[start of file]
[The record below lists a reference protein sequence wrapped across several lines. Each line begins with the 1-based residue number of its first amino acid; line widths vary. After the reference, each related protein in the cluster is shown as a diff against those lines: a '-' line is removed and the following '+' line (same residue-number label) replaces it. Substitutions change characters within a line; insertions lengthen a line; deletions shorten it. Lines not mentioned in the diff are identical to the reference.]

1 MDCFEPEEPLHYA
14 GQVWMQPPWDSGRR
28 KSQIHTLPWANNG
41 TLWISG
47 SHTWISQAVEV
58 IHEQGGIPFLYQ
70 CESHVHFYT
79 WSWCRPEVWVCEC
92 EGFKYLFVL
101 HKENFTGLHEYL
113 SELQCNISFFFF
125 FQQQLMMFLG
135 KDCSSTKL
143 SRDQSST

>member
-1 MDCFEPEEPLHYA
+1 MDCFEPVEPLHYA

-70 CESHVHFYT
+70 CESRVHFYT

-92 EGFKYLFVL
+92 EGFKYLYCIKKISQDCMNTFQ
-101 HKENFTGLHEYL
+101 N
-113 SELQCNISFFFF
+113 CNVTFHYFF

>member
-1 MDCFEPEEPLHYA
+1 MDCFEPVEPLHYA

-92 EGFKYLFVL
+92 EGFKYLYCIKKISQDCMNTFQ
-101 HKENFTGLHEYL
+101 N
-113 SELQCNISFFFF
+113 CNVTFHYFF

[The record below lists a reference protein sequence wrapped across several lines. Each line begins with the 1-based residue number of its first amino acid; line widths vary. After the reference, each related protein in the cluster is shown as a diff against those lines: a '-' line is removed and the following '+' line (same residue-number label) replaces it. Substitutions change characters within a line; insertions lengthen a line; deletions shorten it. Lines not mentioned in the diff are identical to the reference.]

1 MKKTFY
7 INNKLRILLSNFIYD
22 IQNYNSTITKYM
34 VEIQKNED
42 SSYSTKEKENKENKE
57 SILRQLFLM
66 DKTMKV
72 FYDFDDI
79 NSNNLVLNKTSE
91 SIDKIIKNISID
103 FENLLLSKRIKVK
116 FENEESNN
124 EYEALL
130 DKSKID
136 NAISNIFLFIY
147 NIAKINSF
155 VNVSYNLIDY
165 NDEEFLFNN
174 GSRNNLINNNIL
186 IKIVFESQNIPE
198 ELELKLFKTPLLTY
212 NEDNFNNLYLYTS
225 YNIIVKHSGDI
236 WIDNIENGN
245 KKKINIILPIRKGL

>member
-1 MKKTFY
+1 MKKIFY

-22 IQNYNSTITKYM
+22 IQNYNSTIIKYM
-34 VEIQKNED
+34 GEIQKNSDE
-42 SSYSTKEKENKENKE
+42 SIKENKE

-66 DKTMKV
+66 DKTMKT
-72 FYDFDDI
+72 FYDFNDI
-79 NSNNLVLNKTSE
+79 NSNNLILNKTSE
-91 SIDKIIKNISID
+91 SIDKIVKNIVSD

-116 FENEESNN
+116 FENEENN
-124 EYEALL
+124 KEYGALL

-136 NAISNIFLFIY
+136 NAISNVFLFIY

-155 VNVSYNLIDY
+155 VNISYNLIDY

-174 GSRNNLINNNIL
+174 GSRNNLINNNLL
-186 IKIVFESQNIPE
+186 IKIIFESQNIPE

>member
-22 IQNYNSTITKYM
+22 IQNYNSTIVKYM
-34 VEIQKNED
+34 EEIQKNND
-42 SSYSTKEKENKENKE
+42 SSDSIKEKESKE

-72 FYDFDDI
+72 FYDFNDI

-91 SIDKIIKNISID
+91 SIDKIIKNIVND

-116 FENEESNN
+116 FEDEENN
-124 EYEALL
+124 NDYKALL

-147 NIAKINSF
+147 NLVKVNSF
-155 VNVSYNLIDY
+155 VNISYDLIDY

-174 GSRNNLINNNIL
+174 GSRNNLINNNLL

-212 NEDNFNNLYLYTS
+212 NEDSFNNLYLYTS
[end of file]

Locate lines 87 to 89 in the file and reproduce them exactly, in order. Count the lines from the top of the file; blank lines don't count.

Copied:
-174 GSRNNLINNNIL
+174 GSRNNLINNNLL
-186 IKIVFESQNIPE